Densho Digital Archive
Densho Visual History Collection
Title: Rudy Tokiwa Interview II
Narrator: Rudy Tokiwa
Interviewers: Tom Ikeda (primary), Judy Niizawa (secondary)
Location: Honolulu, Hawaii
Date: July 2 & 3, 1998
Densho ID: denshovh-trudy-02-0029

<Begin Segment 29>

JN: The USO. You could ask about the USO.

TI: Okay. Judy asked, told me to ask about the USO.

JN: The socials.

RT: Well, the Caucasians gals, the white gals, used to give us, come to Camp Shelby. And we had our own USO building -- and what was Mary's last name?

JN: Nakahara.

RT: Yeah, Mary Nakahara. She used to be the one that used to run it.

JN: She's Mary Kochiyama. (Meant to say, Yuri Kochiyama, widow of Bill Kochiyama, K. Co. scout.)

TI: Okay.

RT: So she used to run it. And she used to get gals come in from Jackson, Mississippi, and Hattiesburg and stuff, and have a dance. So one night, I guess, we think that the whites had already talked it over. And so they came down and they politely asked us, "Hey, can a few of us come in and join you guys?" and this and that. "Oh, yeah, why not?" Hell, we were all in the same boat. Before we knew it, there was a whole mess of 'em in there, and they were gonna kick the hell out of us. But, see, one thing they never knew is, when you pick on one 442 guys, within fifteen, twenty minutes, there's gonna be forty, fifty, a hundred of us there.

TI: Why did they, you said they talked it over and they came in. Was it because, well, explain, why were they there to...

RT: Well, they wanted to dance with, come to the dance. But, see, it was actually our dance, because we were inviting these girls into our USO, because we had our own USO. See, we didn't...

JN: It was segregated.

RT: It was segregated. We weren't allowed to go into the other USO buildings. But we went into our own, which was the 442 USO building.

TI: Okay. So you invited them into yours...

RT: Yeah.

TI: But they came to actually pick a fight with you?

RT: Well, we don't...

JN: No, they invited the women, 'cause...

RT: No, no. Wait, see, 'cause, the women would come in, and they would dance with us. They knew they were coming to dance with us. And they, in fact, the women around, they got to know the 442 pretty good, and they appreciated us. Because like a lotta them used to tell us, "The whites, they start dancing with you, and they start feeling good, and they get a little nasty and whatnot. But you Japanese Americans are very good gentlemens." But a few haoles wanna come in and dance, fine.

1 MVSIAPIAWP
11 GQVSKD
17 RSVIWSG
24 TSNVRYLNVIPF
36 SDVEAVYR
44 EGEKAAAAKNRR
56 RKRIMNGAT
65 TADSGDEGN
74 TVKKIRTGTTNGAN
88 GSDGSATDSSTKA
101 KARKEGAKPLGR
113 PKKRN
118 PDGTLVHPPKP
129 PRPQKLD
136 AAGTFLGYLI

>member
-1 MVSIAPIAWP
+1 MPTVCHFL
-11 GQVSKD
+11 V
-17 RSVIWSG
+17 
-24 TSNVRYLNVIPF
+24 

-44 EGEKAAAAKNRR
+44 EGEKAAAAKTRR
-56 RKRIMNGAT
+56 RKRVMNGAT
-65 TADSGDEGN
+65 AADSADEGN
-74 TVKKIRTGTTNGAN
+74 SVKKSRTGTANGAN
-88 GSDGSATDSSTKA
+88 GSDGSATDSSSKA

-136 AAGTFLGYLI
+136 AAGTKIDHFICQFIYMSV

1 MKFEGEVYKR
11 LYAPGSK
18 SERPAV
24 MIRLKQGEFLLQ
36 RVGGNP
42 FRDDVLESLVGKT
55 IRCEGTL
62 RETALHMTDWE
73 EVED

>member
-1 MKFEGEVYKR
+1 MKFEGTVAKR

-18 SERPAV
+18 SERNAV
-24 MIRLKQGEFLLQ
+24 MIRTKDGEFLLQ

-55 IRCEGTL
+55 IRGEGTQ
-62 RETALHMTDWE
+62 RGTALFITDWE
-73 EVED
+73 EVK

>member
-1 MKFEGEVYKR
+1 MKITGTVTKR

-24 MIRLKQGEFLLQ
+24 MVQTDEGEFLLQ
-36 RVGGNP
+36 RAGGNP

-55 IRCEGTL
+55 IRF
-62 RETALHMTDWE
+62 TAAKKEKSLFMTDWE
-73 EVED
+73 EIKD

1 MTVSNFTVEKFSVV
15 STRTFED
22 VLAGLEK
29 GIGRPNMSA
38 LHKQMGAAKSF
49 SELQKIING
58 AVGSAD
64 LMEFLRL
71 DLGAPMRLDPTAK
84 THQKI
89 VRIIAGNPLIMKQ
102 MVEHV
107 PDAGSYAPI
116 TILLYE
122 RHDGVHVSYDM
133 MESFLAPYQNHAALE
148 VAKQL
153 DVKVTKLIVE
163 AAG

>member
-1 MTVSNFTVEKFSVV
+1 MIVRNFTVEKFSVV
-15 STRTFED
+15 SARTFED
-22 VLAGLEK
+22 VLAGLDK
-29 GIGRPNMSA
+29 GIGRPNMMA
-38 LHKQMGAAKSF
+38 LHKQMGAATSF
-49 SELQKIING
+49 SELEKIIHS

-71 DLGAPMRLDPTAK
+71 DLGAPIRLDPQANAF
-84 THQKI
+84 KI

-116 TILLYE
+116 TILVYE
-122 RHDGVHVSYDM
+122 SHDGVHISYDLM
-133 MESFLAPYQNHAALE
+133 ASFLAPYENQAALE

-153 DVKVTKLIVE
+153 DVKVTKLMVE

But before we knew it, we weren't dancing no more. The haoles were doing all the dancing. So it came out to be, well, we had one big fight. And I felt that, in the end, I sort of felt sorry for the whites. Because you see, when it came to the 442nd, one 442nd man is in a fight, and if there's more guys on the other side, you better watch out, because there's gonna be couple a hundred 442nd guys there right away. Because didn't, we never used to worry about who you were. If you had the 442nd patch, you was one of us. And even in Hattiesburg, somebody get in a fight, you see 442nd patches all running to one place. That one big fight came up. In fact, quite a few hakujins ended up in the hospital. And I did feel pretty bad, because they tried to run outta there, and the guys would beat 'em up outside, and pick 'em up and throw 'em back inside. But even today, there's no record of it. There's no record of it. And so we, we got along pretty good afterwards with even the hakujin soldiers. They realized that them guys all stick together. And they're not like the hakujins. When the hakujins get in a fight, four, five of them get in a fight, and that's it. But with us, you fight the 442nd, you gonna fight the whole damn unit. And so we got along, we started gettin' along pretty good in camp there.

JN: The colonel knew about that, right?

RT: Yeah.

<End Segment 29> - Copyright © 1998 Densho. All Rights Reserved.